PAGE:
Our Carbon Negative Journey
We offset double our emissions (480gCO2e) for every pack of Lazy Coconuts detergent strips based on our extensive cradle to customer emissions calculations. That's less than 13x the emissions of leading concentrated liquid detergents based on transportation alone.
But where do these numbers come from? What do they mean in the context of other products? Let's explore.
When we started researching how to go carbon neutral in early 2020, we were surprised by the complexity of the process and we want to share what we've learned with you. The basics are simple—when you add up all of a company's carbon emitting activities and carbon absorbing activities, they should equal zero—but calculating cradle to customer emissions for a product is not simple. It requires comprehensive research for every ingredient in a product, and an analysis of our supply chain from beginning to end. Carbon auditors break emissions into 3 categories:
Direct emissions, e.g. using fuel directly like driving gas powered cars that you own
Indirect emissions from purchased sources, e.g. electricity or gas utilities
Indirect emissions from 3rd parties, e.g. manufacturers or freight companies
Scope 1 emissions are the easiest to measure because you have direct control over them. Many companies choose to offset only scope 1 emissions on the basis that if every company was responsible for their own scope 1 emissions, we would have a carbon neutral world. However, that's not reality now. Some companies we work with don't prioritize sustainability to the extent that we do. There are also virtually no regulations (We support a carbon tax), so theres no legal or economic incentive to change.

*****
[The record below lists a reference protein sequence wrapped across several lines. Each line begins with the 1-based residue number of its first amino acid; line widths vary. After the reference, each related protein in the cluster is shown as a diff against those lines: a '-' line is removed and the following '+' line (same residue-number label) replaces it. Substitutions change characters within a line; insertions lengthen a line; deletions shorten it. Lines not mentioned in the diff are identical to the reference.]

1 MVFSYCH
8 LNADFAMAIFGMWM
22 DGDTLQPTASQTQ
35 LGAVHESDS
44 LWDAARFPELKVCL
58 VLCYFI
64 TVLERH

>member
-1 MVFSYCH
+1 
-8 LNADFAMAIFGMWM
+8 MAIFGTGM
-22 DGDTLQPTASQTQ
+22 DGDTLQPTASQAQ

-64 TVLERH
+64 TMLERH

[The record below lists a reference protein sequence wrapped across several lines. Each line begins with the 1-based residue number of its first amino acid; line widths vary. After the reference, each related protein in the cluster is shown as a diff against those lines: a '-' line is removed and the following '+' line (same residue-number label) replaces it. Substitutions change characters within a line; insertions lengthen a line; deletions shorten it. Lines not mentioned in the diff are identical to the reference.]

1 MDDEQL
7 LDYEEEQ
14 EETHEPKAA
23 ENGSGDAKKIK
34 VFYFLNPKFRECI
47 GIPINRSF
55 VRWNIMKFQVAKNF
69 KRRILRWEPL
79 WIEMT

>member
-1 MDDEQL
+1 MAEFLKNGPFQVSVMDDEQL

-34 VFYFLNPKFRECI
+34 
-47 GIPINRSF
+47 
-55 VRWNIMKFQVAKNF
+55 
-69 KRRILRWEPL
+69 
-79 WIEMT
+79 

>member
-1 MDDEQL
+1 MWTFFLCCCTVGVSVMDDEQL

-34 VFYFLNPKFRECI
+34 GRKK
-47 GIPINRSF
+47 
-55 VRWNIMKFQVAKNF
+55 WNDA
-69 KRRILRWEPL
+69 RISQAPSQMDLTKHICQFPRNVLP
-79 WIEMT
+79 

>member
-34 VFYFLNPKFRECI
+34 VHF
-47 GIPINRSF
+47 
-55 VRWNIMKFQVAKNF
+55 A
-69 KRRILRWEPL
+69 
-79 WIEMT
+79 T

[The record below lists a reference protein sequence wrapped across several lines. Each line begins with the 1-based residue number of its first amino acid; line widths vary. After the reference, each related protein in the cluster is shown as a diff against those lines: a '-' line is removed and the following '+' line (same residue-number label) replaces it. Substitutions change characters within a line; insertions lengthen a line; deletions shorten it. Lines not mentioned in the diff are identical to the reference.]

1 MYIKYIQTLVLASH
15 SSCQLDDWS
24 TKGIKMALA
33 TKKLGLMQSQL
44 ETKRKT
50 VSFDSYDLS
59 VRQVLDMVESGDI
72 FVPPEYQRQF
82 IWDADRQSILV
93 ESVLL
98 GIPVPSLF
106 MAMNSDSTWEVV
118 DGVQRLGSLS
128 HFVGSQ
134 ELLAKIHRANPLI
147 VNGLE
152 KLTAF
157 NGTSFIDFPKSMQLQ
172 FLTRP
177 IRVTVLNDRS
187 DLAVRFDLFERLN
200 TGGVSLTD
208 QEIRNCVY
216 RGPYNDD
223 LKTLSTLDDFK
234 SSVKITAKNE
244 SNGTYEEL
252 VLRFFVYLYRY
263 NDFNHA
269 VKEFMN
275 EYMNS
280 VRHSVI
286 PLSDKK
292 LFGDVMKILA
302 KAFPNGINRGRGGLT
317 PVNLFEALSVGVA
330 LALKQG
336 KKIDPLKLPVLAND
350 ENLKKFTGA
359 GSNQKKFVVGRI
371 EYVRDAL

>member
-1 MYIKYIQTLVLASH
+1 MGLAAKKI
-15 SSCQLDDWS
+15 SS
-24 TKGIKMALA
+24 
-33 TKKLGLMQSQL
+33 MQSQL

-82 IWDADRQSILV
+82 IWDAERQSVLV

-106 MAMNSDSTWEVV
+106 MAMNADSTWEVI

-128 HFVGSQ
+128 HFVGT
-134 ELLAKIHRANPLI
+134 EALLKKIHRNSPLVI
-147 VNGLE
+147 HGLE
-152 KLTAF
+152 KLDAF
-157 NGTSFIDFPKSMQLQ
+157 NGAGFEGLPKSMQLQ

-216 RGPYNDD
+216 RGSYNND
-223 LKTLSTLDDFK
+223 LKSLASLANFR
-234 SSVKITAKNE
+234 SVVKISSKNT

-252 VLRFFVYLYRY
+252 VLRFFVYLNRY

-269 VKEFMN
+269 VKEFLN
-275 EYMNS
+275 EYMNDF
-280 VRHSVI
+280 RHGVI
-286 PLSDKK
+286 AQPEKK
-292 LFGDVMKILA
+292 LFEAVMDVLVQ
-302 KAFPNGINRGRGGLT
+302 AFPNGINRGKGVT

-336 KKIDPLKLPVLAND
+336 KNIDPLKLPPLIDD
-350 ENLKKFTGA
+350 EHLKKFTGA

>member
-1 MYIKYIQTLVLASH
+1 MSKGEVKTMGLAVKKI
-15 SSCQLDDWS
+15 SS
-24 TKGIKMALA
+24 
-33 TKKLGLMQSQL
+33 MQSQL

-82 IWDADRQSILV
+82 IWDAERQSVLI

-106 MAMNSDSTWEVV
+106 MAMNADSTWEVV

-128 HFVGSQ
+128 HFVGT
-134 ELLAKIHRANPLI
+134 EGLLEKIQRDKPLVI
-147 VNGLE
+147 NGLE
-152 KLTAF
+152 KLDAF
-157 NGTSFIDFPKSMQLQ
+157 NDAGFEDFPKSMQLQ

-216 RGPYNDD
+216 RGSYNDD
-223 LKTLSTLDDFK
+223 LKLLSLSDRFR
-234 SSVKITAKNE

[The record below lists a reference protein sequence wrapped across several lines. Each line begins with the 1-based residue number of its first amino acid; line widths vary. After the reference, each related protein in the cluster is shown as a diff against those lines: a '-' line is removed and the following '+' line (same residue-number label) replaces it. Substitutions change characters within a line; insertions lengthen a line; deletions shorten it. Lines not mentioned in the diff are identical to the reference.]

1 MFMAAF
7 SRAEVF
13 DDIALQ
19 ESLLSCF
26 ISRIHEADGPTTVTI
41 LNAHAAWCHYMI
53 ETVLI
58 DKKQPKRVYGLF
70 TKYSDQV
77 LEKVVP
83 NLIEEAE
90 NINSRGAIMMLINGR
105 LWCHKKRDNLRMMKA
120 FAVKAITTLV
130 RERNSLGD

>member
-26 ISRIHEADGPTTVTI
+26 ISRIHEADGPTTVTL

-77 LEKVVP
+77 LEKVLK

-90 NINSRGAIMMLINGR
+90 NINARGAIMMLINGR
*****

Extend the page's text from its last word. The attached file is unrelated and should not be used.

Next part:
But there is a moral incentive to change, which is why Lazy Coconuts chose to offset double all scope 1, 2 and 3 emissions to achieve carbon negative status. We set out to understand the process ourselves, but quickly realized that we needed help from an experienced professional carbon auditor. Auditors have access to large databases of emissions that helps them make accurate calculations. We teamed up with the folks at Clean Earth Collective, a group of passionate environmentalists who were insistent on making accurate calculations based on every piece of data available, no matter how small. At the end of our audit, they gave us a carbon negative certification based on our offsets.
Even after extensive research, there may still be gaps in the data that must be filled using estimations. In these cases, we always assumed the worst case to avoid under-calculating. We also buffered our calculations because our idealized models aren't perfectly accurate. For example, we use straight lines to calculate distances for transportation emissions, but that's never how planes, trucks and boats actually move.
How Much Carbon Is That?
After compiling all the data, we found the average carbon emissions per pack of 48 detergent strips to be 480 gCO2 equivalent (CO2e), a unit that merges all green house gases, like methane or nitrous oxide, into their CO2 equivalent impacts.
Drinking 1.4 lattes
Doing a load of laundry on cold, then line drying
Drinking a bottle of locally bottled beer
Eating 5.6 medium apples
Eating 3.2 medium bananas
Eating 10 medium potatoes
Eating 2 eggs
Eating 10% of a 1/4 pound beef hamburger patty.
Sending 120 emails
For a great in-depth look at the carbon footprint of everyday things, I recommend reading How Bad are Bananas by Mike Berners-Lee or The Guardian's "What's the carbon footprint of...", which draws on Mike Berners-Lee's book.
How We Offset Emissions
To offset our emissions, we partnered with The Gold Standard, literally "The Gold Standard" in carbon offsets, managing a huge variety of projects which work towards the UN's sustainability goals. For our first offsets, we've chosen to invest in providing cookstoves for African families, which is a wonderful project that meets a large number of the UN's sustainability goals, including poverty, zero hunger, health, gender equality, affordable and clean energy, decent work and economic growth, climate action, life and land, and partnerships. The families who receive our cookstove often use old indoor cookstoves which are bad for their health and for the environment. The new cookstoves are more than 50% more efficient than those currently in use, and make a huge impact on fuel usage and carbon emissions.
You can read more about the cookstove project here, and see details about the project's credits here.
Now that we know the impact of our behavior, we are working extra hard to avoid our most polluting activities, like air freight, because it's even more expensive. And that's the key—companies that self-impose economic penalties for polluting are incentivized to behave responsibly.